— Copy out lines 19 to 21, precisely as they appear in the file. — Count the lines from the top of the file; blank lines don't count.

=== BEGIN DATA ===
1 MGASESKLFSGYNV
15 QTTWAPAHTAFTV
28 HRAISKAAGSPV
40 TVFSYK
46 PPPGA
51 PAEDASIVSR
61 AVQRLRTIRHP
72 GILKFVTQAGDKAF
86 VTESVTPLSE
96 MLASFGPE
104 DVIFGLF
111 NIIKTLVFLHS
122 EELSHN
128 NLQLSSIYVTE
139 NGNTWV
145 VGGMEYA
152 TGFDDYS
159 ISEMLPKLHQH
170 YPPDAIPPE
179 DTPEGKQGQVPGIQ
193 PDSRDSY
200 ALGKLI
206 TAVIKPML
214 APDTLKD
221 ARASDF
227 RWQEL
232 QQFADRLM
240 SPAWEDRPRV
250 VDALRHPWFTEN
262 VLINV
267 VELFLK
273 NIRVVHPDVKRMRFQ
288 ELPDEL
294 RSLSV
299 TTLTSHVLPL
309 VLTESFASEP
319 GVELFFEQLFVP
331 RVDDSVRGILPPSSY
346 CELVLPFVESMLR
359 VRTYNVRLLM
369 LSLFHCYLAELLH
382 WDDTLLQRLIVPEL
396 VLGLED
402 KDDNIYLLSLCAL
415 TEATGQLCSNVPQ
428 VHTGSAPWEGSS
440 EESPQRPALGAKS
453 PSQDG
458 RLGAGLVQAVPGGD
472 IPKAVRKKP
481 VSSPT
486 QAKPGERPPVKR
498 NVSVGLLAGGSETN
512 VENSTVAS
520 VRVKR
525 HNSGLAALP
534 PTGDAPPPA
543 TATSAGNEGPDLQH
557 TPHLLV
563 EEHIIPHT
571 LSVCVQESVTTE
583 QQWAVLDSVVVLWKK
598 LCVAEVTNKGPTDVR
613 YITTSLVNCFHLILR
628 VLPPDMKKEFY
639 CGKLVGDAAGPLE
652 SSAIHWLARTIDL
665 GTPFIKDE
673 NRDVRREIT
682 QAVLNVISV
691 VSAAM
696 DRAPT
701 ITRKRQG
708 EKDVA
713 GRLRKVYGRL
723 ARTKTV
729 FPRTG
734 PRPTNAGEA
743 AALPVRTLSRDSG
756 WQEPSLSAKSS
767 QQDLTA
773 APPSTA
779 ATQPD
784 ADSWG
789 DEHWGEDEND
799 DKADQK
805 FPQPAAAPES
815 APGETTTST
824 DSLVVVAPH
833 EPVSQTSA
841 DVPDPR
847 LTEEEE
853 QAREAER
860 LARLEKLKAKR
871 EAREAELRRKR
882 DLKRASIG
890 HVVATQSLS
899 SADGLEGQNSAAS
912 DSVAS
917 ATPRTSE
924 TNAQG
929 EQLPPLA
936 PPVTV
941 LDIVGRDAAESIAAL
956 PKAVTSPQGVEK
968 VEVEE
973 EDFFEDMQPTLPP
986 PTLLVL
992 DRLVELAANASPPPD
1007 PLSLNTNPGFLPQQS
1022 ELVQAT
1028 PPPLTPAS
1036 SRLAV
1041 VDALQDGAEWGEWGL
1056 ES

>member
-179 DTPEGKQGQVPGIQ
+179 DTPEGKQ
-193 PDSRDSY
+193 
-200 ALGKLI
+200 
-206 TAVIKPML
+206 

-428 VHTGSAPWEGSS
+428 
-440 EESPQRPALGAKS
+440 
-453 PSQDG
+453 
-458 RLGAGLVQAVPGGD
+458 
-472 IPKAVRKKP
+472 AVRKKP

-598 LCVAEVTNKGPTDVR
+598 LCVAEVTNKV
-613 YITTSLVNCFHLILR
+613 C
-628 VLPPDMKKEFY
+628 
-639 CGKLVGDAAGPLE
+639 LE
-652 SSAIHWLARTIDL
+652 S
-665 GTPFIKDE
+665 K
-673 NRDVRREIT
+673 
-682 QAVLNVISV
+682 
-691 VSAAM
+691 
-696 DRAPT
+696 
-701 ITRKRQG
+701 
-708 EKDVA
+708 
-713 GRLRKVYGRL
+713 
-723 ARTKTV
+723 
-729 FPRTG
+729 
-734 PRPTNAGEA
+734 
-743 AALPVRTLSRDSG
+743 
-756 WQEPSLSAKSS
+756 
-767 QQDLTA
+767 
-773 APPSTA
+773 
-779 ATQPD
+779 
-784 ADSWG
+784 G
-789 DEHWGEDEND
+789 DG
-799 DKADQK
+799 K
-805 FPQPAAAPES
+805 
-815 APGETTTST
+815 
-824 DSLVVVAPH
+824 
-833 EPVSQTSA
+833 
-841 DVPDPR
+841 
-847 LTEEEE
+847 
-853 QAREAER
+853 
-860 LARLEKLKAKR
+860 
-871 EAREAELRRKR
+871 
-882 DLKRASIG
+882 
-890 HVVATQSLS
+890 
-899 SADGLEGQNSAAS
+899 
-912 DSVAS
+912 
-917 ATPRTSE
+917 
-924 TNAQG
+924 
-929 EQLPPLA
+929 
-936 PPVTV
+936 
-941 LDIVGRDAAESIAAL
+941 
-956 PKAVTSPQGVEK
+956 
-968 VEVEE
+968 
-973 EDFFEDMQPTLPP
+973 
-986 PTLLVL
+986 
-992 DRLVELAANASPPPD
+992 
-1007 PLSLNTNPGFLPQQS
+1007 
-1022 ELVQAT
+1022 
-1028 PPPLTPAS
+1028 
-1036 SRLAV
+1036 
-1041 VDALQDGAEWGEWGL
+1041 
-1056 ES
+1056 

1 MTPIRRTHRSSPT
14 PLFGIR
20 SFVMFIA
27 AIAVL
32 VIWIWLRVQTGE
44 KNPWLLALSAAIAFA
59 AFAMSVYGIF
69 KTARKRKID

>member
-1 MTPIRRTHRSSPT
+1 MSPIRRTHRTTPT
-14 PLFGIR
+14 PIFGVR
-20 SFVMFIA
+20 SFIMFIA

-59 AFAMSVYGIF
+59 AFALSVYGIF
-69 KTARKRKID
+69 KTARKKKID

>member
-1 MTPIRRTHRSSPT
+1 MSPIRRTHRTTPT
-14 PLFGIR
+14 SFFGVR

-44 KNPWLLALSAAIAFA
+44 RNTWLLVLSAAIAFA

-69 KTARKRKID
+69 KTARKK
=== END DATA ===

170 YPPDAIPPE
179 DTPEGKQGQVPGIQ
193 PDSRDSY